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Wake Up To Politics - October 1, 2020

It’s Thursday, October 1, 2020. Election Day is 33 days away. The vice presidential debate is 6 days away. Have questions, comments, or tips? Email me.

In today’s newsletter: More fallout from Tuesday’s debate, the latest negotiations for another coronavirus relief package, and a piece on Supreme Court nominee Amy Coney Barrett’s jurisprudence by student journalist Anna Salvatore.

Campaign 2020

Congressional Republicans distanced themselves from President Donald Trump on Wednesday, rebuking him for his refusal to condemn an extremist right-wing group at the presidential debate the night before. “Stand back and stand by,” Trump told the Proud Boys, an alt-right group that promotes white supremacy, at Tuesday night’s debate when former Vice President Joe Biden urged him to renounce them. Far from a denunciation, the group has interpreted the message as a show of support.

“It was unacceptable not to condemn white supremacists,” Senate Majority Leader Mitch McConnell (R-KY) said Wednesday when asked about the comments, although he did not name Trump directly. Several other Republican senators urged the president to clarify his comments: “I think he misspoke, I think he should correct it,” Sen. Tim Scott (R-SC) said. “He should unequivocally condemn white supremacy,” Sen. Bill Cassidy (R-LA) added. “Clear it up,” Senate Majority Whip John Thune (R-SD) urged.

Trump did eventually tell the group to “stand down” when pressed by reporters on Wednesday, but said he hadn’t been aware of the group in the first place. “I don’t know who the Proud Boys are. You’ll have to give me a definition, because I really don’t know who they are,” he said. “I can only say they have to stand down.”

According to The New York Times, Trump’s debate comments about the Proud Boys “sent a shudder through the Republican Party,” adding to “mounting fears” among top Republicans that the president’s conduct “could damage the party on Election Day.” The Washington Post, Politico, CNN, and other news outlets also reported on private fears among Republicans about the president’s debate performance.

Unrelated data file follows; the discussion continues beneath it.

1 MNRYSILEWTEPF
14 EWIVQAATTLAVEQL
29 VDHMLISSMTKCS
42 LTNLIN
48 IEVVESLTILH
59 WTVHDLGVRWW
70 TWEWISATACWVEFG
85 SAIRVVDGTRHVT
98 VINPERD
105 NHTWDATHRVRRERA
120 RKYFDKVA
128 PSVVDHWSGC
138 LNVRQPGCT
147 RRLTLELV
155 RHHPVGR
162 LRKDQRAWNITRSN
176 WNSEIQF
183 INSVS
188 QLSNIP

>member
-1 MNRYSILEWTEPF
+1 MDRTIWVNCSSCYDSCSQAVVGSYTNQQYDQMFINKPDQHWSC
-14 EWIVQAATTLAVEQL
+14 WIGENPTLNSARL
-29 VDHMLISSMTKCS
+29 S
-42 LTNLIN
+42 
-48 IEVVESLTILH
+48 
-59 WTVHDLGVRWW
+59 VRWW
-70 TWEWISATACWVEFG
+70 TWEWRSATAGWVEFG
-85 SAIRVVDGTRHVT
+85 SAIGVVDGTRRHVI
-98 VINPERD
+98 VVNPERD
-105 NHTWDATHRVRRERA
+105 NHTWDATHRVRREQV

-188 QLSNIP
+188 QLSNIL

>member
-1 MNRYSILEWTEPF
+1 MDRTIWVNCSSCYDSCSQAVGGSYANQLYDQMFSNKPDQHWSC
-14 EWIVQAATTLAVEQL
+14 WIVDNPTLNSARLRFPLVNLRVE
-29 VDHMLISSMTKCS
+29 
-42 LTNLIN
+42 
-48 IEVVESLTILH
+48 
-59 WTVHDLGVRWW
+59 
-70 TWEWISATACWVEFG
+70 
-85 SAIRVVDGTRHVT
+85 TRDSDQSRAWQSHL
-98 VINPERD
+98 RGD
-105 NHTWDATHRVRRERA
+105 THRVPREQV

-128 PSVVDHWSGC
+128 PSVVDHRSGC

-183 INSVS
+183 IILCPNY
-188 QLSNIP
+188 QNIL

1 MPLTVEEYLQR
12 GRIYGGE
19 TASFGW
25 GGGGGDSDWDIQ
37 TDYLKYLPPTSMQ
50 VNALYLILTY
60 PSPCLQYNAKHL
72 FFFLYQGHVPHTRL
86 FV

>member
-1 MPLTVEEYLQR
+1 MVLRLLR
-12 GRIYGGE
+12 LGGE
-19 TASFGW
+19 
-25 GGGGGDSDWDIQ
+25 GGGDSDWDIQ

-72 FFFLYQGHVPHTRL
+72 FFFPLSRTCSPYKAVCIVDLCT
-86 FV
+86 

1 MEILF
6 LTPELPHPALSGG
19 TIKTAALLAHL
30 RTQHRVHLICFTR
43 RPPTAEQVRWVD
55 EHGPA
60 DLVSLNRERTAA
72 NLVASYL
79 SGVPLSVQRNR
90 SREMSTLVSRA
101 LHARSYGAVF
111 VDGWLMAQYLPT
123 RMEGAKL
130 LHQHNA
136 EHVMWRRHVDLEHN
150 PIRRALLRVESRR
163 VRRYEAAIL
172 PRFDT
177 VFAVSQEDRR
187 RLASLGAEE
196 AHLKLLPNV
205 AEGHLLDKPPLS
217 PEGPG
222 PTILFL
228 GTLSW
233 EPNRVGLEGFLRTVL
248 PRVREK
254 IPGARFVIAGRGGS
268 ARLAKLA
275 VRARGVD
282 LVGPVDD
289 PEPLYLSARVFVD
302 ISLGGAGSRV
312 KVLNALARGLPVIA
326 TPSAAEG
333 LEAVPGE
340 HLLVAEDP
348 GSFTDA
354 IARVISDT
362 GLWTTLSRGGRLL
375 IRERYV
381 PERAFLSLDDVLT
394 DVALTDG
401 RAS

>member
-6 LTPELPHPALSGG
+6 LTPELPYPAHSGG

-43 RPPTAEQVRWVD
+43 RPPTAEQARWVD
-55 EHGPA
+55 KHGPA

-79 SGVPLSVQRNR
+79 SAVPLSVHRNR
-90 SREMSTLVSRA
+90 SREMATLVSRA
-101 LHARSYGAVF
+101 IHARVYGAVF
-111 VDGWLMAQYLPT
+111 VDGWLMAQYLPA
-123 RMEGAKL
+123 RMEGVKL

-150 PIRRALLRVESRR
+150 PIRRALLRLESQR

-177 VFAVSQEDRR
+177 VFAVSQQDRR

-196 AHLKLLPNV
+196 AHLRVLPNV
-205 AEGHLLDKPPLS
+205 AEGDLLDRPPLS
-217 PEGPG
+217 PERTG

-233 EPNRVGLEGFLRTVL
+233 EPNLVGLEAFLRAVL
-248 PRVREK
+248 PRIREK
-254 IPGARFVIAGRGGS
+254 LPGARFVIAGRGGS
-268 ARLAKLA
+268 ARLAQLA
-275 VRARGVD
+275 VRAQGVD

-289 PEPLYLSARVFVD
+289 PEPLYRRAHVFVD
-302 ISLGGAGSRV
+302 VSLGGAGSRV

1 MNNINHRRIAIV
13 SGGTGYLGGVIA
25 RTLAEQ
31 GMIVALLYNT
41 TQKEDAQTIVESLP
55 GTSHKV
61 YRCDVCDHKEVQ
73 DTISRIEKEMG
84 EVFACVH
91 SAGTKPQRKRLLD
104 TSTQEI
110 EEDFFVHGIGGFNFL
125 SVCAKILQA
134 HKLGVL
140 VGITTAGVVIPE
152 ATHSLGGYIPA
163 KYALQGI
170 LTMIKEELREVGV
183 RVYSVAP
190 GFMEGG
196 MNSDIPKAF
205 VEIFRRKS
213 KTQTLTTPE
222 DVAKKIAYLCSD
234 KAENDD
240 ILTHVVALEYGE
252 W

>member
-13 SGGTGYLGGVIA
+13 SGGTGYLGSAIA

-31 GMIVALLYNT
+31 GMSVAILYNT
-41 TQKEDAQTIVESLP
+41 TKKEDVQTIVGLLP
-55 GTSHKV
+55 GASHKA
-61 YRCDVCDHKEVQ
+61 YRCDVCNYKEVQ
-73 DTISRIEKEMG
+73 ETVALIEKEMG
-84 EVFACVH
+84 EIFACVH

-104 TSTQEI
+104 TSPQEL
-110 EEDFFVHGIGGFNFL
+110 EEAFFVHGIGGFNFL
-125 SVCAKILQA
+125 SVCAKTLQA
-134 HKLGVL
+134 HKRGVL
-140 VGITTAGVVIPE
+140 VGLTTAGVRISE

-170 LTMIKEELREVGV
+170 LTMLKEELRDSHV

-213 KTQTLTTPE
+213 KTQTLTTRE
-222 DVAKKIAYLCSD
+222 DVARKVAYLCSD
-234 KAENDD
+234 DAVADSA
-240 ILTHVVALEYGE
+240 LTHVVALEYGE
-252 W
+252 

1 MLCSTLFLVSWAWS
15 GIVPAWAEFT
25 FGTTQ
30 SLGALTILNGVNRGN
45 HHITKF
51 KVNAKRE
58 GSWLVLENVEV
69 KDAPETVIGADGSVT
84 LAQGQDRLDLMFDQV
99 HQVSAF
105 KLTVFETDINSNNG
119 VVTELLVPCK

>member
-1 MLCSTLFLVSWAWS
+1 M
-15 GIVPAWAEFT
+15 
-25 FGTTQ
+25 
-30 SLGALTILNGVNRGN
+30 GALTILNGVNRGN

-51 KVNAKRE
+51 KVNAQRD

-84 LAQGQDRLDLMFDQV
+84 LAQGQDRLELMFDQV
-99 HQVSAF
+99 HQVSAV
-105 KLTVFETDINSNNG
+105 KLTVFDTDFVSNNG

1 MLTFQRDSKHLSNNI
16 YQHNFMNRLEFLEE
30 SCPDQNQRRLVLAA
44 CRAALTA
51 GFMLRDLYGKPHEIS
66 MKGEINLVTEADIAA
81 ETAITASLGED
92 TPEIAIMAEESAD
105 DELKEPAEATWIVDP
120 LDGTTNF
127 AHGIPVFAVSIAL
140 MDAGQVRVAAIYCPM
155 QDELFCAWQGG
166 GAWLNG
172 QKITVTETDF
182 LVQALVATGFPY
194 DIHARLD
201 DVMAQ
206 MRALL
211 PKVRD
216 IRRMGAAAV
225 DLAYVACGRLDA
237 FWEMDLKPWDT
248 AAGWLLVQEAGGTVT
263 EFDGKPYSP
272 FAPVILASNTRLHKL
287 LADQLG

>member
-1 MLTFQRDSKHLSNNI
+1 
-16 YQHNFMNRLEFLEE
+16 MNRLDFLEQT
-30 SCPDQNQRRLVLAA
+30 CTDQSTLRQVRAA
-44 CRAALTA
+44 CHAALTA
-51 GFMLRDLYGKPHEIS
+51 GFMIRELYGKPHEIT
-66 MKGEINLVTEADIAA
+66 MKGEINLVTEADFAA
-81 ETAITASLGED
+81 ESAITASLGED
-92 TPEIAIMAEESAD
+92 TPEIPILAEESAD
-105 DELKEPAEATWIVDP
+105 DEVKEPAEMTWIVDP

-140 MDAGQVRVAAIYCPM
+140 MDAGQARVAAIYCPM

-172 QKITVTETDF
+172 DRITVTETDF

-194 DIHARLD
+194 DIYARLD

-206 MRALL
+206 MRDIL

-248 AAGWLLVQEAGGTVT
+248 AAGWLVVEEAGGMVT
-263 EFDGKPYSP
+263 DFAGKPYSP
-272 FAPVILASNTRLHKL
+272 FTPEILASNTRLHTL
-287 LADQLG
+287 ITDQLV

“Some of President Donald Trump's allies said after his chaotic first debate that he had squandered one of his last opportunities to change the dynamics of a race in which he has long trailed by diverting from the strategy his team had laid out, coming off as mean and angry rather than confident and in command,” NBC News reported.  

Trump’s frequent interruptions throughout his Tuesday showdown with Biden not only caused heartburn for Republican operatives, but they may also lead to rules changes for the upcoming debates. The Commission on Presidential Debates said in a statement Wednesday that “additional structure should be added to the format of the remaining debates to ensure a more orderly discussion of the issues,” although they did not specify what the changes would be.

According to CBS News, one of the commission’s planned changes will be a threat to cut off candidates’ microphones if they break the debate rules.

More debate news:

  • 73.1 million Americans watched the first debate on television, according to Nielsen ratings, a sharp decrease from 2016, when 84 million people tuned in to the first debate between Donald Trump and Hillary Clinton.
  • The Biden campaign reported raising more than $21.5 million online on Wednesday, making it their best fundraising day of the campaign. Biden’s team also brought in nearly $10 million during and after the debate Tuesday night, amounting to a $31.5 million haul in just over a day.
  • Fox News host Chris Wallace, who moderated Tuesday’s debate, told the New York Times that he was “sad” with how the night turned out, calling it “a terrible missed opportunity” that went “completely off the tracks.”